Hi, I love this powerful impact video demo. I always wanted to redesign an auto part to any vehicle.. but don't no how to go about it. its a redesign of a GAS LINE with better flow of gas wear in we do have go to the gas station for about a 30 day or more. its just my idear.
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When I was in Jr. High, often the teachers would tell you that you could correct your own test. Whenever I got the chance to correct my own test I ALWAYS got an A. This is the issue with inspection on the machine that cut the part. Any of the errors in the setup of the machine will be masked in the inspection. If the Axis are not square the measurements will be made and not reveal that error in the part - the measurement tool is out of alignment an equal value as the tool that produced the geometry. Any other machine misalignment will be masked as well. Checking the part with a probe on the machine that has the same error will not provide you with a true quality check of the part. You will always get an A. There are ways around this. By checking the part to and from a standard that is independent of the machine, it will take only simple calculations to determine dimensions. Caveat Emptor!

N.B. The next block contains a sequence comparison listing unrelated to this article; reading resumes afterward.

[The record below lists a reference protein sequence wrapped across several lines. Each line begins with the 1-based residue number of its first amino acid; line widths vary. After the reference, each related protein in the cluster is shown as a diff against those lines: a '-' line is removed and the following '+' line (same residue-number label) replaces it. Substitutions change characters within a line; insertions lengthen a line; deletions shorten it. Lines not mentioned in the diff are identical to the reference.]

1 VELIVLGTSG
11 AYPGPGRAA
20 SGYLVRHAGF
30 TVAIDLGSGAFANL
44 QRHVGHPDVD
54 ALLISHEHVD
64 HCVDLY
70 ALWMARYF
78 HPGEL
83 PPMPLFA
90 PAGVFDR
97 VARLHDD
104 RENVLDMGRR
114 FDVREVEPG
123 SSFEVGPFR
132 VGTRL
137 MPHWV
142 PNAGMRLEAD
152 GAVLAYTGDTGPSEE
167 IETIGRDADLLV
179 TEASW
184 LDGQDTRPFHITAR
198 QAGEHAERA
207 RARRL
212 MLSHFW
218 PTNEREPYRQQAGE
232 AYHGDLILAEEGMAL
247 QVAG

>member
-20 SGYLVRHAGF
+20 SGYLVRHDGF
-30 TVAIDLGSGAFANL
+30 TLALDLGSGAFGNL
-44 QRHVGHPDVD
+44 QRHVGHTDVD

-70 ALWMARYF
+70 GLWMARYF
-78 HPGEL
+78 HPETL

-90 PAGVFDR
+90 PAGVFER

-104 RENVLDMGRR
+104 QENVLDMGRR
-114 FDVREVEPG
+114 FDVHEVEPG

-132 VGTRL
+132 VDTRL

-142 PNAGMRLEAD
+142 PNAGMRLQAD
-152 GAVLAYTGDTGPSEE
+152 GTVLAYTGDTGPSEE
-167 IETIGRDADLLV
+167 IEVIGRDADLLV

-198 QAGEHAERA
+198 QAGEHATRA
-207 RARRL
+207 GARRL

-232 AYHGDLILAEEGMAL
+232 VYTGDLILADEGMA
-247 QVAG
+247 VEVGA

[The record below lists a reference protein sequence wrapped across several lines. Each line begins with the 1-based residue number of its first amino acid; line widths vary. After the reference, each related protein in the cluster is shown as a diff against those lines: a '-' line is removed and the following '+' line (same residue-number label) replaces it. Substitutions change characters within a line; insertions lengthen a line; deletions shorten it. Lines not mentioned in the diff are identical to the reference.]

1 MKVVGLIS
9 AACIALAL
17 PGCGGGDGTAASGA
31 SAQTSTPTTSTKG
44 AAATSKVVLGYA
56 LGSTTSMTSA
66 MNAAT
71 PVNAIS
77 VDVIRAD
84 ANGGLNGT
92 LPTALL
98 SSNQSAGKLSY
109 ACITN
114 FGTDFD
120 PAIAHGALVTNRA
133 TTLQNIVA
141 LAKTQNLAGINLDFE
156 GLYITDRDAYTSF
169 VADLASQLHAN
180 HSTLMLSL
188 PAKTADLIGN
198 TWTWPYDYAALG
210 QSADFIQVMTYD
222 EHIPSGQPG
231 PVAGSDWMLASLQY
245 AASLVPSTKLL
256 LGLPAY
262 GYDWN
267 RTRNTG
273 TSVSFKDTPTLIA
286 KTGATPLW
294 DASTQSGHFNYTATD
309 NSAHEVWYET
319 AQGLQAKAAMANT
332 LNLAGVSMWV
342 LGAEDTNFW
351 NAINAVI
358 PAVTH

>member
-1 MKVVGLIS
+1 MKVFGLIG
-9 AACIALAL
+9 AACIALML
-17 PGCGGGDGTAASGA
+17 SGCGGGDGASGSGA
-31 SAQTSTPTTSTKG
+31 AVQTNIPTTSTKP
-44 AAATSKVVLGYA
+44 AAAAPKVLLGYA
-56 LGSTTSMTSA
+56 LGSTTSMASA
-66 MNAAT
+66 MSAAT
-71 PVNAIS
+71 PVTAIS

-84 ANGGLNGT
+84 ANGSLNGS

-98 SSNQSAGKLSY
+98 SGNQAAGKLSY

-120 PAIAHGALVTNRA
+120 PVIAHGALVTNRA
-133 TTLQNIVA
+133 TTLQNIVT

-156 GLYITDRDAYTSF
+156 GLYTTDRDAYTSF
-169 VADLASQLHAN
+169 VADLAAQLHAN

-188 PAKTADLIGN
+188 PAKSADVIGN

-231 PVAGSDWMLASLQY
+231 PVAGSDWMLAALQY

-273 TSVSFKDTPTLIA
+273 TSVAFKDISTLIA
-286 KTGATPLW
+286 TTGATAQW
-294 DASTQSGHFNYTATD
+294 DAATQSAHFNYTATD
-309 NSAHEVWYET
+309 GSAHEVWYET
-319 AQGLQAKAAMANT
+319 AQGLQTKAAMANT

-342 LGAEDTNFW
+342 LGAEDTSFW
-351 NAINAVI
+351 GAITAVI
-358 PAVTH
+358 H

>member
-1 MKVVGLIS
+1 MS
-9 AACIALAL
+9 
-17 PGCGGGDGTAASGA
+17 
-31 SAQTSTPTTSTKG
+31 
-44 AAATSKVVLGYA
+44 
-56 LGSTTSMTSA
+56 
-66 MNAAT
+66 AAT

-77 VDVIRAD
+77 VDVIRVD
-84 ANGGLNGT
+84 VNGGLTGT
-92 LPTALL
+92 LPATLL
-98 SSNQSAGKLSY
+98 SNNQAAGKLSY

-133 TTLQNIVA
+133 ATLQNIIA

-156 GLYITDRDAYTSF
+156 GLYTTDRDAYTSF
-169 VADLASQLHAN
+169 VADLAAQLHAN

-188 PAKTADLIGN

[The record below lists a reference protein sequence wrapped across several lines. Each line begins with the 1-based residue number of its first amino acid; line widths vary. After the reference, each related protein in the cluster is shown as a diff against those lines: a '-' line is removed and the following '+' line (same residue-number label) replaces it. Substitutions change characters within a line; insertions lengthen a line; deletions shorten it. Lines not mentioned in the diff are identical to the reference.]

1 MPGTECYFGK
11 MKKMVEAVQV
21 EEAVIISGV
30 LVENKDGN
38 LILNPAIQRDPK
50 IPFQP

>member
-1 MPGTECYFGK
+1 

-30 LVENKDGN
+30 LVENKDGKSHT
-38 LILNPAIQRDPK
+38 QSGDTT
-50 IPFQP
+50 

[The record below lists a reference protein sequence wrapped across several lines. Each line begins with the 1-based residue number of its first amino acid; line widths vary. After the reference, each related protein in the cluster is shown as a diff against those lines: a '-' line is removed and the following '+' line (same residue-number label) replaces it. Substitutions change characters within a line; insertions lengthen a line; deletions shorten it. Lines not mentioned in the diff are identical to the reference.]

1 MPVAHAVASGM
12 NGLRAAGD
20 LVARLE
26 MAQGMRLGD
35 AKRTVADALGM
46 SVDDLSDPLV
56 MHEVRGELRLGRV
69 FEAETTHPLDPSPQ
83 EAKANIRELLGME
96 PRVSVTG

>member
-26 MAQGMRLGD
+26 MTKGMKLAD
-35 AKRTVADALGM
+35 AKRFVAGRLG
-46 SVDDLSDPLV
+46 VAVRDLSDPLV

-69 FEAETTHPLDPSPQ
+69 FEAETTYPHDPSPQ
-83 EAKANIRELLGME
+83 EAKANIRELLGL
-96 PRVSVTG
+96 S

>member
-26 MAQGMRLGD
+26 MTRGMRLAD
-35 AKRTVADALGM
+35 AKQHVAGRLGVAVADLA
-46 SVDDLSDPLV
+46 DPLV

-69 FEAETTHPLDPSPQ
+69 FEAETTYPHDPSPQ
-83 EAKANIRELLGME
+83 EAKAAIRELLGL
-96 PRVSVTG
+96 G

Hi Mike, you raise valid points. On-machine verification (OMV) does not replace traditional inspection routines using co-ordinate measuring machines (CMMs) - it complements them.
OMV helps manufacturers and CNC machinists in a number of ways.
1) It helps with part setup - particularly useful when working with stock material that is either large/heavy or of an unusual shape (making it hard to “clock” parts into a known datum position).
2) It can help identify gross manufacturing errors during the machining process and avoid having to transfer the part from the CNC machine tool to the inspection department. Probing the part on the machine allows issues to be found and steps to be taken to avoid the problem snowballing into something that could be far more costly to resolve.
3) For the most demanding of manufacturing facilities, OMV can even be used to check the kinematic accuracy of the CNC machine tool itself (e.g. checking for, and correcting, any inaccuracy found in the rotary axes).
Hopefully this helps explain OMV a bit more. If you have further questions please feel free to contact us 1 855 612 9998.